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BALEARIC president Jaume Matas yesterday threw down the gauntlet to the leader of the opposition, Francesc Antich, and challenged him to a live political debate.

With the May local elections looming and the parties on the eve of swinging into full-blooded election campaigning, Matas, who dislodged Antich at the last elections to restore the Partido Popular to power, said a “face-to-face” debate would be a “magnificent” opportunity for the Socialist party to publically reveal its stance and policies on the environment, housing, education, and health.

Matas challenged Antich during an interview with Majorcan television channel M7 and explained that a political face-off, similar to the U.S. presidential television debates, would send out the right message to the electorate, that democracy is at work. “I hope the election campaign does not get poisoned by insults and irrelevant issues,” Matas said yesterday. “The moment is coming for the electorate to compare what we have achieved over the past four years with what the left-wing coalition (led by PSIB socialist party boss Francesc Antich) did during the previous government,” Matas added. “No one can question the fact that we have worked hard,” he said. “There have been mistakes, but there is no hiding all we have achieved.” The Balearic president was, however, forced to admit that the Andratx planning scandal has been a blot on the current legislature. “It was our worst moment,” he said. “It was a set back and one has to accept one's responsibilities, but it is extremely unfair that a case like this is used to cloud the merits of all the hard work carried out by so many people. “However, I can not deny that the Andratx case has affected us and it is only logical that the opposition try to capitalise on it,” Matas added.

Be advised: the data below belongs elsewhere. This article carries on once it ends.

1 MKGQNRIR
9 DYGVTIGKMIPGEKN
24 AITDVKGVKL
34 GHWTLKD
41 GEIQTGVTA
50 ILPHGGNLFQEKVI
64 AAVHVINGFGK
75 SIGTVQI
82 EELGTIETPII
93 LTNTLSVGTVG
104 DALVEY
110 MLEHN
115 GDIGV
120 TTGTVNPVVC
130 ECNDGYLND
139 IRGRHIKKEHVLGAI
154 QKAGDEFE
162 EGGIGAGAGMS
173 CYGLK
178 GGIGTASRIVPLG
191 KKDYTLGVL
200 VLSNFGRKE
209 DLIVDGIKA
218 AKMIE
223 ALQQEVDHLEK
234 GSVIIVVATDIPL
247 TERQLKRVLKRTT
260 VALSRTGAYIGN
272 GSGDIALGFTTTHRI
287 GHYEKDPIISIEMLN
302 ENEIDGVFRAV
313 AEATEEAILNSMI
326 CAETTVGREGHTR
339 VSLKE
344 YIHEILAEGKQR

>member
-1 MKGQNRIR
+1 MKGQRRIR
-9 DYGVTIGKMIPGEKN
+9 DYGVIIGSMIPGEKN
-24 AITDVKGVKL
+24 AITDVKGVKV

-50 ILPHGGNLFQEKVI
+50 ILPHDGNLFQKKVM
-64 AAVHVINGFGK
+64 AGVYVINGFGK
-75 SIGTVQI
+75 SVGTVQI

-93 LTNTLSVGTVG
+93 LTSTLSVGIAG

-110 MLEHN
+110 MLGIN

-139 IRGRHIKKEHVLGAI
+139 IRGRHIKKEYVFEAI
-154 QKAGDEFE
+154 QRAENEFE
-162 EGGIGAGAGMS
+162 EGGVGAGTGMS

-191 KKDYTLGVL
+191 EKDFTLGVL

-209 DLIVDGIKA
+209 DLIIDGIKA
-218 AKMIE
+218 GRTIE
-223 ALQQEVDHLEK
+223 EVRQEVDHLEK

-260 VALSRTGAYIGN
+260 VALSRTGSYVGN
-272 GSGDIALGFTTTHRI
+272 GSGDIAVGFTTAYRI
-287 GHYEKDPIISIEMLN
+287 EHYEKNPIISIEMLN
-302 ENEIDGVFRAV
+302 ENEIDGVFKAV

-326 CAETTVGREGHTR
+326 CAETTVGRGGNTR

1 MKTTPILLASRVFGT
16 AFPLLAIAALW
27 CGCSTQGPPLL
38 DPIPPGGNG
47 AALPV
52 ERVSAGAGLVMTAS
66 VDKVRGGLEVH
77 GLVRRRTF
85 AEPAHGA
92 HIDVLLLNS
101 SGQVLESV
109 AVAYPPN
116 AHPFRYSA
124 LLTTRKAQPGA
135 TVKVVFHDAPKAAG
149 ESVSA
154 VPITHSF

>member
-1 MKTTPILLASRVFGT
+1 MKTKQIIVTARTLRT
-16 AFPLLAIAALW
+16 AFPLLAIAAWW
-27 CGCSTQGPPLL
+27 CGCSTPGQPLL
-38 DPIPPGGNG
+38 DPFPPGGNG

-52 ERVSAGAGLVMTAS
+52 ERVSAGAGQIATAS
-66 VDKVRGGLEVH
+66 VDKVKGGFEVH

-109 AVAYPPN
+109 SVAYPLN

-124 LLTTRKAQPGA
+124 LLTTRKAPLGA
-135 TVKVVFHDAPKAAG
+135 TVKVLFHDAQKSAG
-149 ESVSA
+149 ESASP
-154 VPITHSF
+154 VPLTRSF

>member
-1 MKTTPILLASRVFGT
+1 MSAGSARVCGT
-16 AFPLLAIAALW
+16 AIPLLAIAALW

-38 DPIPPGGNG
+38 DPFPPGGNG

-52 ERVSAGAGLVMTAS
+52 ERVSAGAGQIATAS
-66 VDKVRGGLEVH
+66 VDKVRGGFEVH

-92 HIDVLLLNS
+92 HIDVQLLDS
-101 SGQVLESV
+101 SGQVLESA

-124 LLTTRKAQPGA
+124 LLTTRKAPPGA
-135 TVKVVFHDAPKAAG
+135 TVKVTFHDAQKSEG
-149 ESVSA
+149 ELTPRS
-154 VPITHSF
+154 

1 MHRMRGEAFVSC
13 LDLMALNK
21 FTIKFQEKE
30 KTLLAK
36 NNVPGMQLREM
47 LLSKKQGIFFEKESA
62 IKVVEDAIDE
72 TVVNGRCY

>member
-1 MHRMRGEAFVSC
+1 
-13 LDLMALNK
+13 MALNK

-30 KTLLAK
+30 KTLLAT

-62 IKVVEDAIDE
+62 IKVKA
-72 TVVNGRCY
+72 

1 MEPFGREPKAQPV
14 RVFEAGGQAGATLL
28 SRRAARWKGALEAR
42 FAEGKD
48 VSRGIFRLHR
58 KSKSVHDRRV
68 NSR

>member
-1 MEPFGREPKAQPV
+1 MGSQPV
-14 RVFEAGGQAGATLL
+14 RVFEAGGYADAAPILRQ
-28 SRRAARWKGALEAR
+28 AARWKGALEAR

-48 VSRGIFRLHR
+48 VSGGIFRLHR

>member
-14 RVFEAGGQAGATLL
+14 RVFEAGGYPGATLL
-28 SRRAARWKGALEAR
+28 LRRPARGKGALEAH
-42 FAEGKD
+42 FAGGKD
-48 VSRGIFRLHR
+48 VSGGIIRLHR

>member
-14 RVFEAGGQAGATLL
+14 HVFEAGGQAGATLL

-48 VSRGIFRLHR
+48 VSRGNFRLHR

The challenge comes just a few days after one of Spain's national channels announced that members of the public are going to get the chance to put their questions live and direct to the Spanish prime minister, Jose Luis Rodriguez Zapatero, and the leader of the PP, Mariano Rajoy, in two live television programmes similar to ones recently carried out in France.